Critical Care and Shock

Review

Clevidipine: A Unique Agent for the Critical Care Practitioner

Clevidipine is a new third generation intravenous dihydropyridine calcium channel blocker. It is a specific arterial vasodilator developed for the acute reduction and control of arterial blood pressure in the perioperative period. This drug has an extremely short half life and is rapidly metabolized by tissue and plasma esterases. Clevidipine is a potent arterial vasodilator with very little or no effect of the myocardial contractility and venous capacitance and also minimal side effects. Clevidipine can also theoretically help to protect against organ reperfusion injury.

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IABP deployment in critical care

The Intra Aortic Balloon Pump (IABP) is an established support in addition to pharmacologic treatment of the failing heart after myocardial infarction, unstable angina, cardiac surgery and percutaneous coronary intervention (PCI). The indication for IABP in acute myocardial infarction expanded to include support of severely ill patient during acute cardiac catheterization and myocardial revascularization both percutaneous and surgical. An international randomized trial, SHould we emergently revascularized Occluded Coronaries for cardiogenic shocK?

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Lactate is the ultimate oxidative energy substrate in brain and elsewhere

Now-a-days, the focus on lactate is due to its being an oxidative substrate for energy metabolism in brain (and other tissues), rather than a useless end product of anaerobic glycolysis. Mounting evidence indicates that lactate does play a major role in aerobic energy metabolism in the brain, the heart, skeletal muscle and possibly in any other tissue and organ.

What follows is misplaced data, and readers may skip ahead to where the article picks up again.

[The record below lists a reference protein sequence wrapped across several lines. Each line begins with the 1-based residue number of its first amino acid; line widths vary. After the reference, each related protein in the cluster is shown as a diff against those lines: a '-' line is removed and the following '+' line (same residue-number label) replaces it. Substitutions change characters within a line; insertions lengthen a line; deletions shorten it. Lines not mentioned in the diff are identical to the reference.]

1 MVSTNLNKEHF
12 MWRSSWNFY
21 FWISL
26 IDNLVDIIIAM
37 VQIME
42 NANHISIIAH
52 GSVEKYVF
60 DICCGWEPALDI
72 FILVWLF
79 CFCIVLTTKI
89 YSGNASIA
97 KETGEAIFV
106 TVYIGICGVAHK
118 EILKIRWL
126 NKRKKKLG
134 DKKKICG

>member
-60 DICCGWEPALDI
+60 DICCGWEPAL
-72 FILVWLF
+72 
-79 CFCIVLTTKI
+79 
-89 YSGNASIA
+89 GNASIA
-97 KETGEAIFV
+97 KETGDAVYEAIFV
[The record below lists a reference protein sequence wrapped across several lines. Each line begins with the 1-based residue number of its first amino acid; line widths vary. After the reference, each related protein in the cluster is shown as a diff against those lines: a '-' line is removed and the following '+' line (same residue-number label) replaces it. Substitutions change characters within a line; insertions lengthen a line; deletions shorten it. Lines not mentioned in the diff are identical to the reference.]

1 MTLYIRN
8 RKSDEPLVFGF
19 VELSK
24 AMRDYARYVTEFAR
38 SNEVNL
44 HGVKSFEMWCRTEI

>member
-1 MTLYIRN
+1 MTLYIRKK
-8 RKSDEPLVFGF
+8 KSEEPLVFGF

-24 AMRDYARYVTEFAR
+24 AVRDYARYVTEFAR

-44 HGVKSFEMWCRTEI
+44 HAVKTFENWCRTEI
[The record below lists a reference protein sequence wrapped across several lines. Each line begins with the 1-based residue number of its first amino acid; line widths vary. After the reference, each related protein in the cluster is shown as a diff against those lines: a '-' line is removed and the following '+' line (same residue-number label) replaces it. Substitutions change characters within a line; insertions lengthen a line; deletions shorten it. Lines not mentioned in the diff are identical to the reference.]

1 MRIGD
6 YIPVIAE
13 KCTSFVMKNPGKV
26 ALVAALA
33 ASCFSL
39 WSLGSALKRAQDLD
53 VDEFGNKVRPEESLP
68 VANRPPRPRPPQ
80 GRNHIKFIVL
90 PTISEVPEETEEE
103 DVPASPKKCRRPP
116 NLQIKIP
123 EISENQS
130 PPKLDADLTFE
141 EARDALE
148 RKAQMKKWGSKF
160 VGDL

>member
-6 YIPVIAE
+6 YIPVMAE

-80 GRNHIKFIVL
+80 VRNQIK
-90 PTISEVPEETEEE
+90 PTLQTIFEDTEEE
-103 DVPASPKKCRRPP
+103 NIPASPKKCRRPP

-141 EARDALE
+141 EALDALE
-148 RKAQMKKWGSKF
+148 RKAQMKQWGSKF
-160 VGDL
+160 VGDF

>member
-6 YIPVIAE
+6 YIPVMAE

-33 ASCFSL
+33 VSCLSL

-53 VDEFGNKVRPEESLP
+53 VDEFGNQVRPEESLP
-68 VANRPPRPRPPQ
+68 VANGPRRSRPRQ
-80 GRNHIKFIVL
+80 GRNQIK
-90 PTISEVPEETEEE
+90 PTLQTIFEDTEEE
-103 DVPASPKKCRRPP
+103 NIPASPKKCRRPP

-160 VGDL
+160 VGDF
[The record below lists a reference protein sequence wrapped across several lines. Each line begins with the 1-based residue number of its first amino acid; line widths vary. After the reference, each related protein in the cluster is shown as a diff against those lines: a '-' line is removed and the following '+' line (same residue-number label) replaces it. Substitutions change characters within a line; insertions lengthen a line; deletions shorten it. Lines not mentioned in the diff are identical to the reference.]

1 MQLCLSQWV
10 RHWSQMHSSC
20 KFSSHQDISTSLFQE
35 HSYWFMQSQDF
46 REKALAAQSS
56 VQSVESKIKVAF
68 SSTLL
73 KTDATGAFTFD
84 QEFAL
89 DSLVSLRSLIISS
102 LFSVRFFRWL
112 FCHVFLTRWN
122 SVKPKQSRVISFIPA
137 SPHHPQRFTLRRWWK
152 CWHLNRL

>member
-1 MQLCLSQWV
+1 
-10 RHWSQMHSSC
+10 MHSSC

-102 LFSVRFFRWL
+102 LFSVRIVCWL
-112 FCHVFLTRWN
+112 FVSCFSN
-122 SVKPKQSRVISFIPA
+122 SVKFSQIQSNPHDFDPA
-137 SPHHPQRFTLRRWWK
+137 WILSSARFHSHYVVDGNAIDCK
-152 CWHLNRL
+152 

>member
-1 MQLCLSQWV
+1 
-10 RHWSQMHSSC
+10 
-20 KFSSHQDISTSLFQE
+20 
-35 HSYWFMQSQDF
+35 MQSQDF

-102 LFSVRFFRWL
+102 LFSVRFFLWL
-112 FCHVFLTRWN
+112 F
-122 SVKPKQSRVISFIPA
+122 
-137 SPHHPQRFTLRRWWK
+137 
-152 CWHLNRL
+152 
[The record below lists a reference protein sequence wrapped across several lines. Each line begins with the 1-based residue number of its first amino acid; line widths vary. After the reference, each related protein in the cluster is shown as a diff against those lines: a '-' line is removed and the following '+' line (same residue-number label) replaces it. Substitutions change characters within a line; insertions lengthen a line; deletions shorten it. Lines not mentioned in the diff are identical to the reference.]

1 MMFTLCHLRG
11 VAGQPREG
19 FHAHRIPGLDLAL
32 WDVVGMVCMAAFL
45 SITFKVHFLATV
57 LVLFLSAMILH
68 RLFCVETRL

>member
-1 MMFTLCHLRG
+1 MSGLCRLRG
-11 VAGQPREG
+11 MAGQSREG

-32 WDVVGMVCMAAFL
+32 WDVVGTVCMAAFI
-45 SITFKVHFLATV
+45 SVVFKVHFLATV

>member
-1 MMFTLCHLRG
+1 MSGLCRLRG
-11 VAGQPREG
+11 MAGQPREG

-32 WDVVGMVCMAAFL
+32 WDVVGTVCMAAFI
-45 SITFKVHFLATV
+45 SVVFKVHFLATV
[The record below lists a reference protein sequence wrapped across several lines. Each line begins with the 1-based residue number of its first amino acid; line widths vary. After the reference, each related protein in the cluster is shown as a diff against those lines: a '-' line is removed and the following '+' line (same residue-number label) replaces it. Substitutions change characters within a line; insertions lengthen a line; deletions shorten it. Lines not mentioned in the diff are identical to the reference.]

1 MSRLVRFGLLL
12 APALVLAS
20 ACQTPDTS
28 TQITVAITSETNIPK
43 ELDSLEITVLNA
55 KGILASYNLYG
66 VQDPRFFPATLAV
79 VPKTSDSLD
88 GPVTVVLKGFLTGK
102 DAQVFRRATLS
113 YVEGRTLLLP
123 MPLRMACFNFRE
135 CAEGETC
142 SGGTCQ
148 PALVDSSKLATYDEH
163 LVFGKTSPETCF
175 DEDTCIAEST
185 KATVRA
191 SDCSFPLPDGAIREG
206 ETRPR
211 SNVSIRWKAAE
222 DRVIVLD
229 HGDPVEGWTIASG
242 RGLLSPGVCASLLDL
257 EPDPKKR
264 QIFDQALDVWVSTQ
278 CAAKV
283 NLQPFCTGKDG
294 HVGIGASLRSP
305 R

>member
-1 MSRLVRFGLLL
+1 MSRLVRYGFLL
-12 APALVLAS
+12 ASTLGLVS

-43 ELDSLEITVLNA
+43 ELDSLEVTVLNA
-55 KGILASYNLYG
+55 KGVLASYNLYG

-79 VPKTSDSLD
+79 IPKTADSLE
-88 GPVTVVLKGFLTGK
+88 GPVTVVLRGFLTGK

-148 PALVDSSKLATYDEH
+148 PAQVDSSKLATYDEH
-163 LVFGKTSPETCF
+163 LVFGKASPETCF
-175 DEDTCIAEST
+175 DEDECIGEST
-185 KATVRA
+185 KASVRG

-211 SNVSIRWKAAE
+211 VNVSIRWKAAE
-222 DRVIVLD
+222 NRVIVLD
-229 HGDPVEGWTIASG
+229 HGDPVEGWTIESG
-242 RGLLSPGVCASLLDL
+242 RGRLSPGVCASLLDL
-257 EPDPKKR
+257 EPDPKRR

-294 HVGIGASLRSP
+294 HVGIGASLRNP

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Spontaneous breathing during mechanical ventilation in ARDS

The objective of mechanical ventilation used in the management of Acute Respiratory Distress Syndrome (ARDS) is to ensure adequate tissue oxygenation and alveolar ventilation while limiting the patients’ work of breathing and preventing further damage to the lungs. Although the “partial support” ventilation modes were initially developed to assist weaning or liberation from supported ventilation, they have gained increasing popularity as primary ventilation modes, even in patients in with severe acute pulmonary dysfunction.

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Is there any need for higher PEEP levels in ARDS patients?

Lung protective ventilation has been shown to reduce mortality in ARDS patients. Current guidelines are focussed on lowering tidal volumes and minimizing mean airway pressures. In this review we discuss possible future improvements to mechanical ventilation; especially the open lung maneuver. We discuss the rationale for the use of higher PEEP levels in ARDS patients, using data from animal and human studies. Finally, guidelines for future strategies and/ or investigations are presented.